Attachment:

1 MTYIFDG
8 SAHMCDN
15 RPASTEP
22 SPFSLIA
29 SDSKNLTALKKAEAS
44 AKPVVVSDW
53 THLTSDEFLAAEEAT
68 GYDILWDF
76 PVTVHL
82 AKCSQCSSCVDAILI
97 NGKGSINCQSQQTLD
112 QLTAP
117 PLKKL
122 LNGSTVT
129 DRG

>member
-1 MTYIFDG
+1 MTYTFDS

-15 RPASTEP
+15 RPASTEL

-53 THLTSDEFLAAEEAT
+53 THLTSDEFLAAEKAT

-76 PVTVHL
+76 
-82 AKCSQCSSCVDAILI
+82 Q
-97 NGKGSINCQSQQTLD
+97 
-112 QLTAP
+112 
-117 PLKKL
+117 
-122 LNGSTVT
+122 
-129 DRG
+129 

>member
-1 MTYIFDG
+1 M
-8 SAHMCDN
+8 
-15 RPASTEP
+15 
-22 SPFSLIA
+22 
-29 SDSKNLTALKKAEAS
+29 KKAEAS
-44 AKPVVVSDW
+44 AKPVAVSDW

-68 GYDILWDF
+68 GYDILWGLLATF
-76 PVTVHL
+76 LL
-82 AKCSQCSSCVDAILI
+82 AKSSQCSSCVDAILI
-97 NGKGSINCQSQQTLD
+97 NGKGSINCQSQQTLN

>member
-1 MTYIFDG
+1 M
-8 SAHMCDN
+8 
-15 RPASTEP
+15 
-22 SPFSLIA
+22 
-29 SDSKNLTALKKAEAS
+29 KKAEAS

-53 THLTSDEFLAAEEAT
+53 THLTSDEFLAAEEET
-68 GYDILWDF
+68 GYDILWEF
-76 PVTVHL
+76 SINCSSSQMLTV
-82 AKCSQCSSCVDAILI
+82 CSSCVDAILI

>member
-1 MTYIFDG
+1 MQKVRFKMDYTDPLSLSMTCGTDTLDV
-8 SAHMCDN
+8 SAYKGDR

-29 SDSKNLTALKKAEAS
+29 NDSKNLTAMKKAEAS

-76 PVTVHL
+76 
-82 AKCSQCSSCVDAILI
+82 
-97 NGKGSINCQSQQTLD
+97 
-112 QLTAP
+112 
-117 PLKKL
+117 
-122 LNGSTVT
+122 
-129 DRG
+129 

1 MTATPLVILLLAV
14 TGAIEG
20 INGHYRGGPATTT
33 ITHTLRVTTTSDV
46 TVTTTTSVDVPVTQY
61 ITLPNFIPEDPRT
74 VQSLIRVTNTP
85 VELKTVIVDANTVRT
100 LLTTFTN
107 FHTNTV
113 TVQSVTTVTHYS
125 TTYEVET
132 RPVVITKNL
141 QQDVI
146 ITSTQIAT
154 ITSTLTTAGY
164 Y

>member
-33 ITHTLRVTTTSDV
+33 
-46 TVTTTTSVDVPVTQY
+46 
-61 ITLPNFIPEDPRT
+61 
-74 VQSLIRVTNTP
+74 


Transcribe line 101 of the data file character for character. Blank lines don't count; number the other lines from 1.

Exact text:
33 ITHTLRVTTTSDV